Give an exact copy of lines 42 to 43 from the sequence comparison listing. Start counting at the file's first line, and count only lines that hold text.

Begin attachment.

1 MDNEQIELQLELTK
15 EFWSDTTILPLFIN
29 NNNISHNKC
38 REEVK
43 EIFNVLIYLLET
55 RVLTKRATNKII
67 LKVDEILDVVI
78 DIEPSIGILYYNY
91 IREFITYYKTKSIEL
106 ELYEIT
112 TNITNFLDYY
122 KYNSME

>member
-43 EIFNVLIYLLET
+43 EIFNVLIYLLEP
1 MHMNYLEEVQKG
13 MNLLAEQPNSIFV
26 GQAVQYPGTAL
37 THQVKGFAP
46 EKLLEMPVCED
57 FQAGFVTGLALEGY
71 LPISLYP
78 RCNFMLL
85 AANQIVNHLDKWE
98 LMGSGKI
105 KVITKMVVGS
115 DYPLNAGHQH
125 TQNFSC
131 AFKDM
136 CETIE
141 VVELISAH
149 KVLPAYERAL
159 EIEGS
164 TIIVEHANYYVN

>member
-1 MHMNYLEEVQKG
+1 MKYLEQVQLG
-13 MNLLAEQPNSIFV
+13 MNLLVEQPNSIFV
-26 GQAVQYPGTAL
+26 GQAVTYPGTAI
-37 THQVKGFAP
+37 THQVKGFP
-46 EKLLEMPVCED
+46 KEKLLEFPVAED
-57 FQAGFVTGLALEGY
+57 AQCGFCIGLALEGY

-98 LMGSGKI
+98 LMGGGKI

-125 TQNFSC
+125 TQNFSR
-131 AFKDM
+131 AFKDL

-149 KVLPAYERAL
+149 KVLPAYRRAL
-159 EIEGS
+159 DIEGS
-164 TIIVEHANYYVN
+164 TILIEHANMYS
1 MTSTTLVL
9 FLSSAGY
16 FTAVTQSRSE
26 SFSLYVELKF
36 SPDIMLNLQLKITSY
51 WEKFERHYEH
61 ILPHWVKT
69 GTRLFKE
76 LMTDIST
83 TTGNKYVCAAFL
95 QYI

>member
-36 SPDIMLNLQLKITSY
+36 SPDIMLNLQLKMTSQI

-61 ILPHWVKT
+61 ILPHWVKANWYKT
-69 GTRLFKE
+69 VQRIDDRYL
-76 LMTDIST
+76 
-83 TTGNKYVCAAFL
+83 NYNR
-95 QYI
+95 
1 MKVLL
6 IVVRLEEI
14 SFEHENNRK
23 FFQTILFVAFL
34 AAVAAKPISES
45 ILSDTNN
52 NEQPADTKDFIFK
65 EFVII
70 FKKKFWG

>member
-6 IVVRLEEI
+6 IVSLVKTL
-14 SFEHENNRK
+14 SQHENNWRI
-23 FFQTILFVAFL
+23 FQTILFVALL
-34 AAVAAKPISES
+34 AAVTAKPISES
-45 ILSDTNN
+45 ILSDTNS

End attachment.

-37 THQVKGFAP
+37 THQVKGFP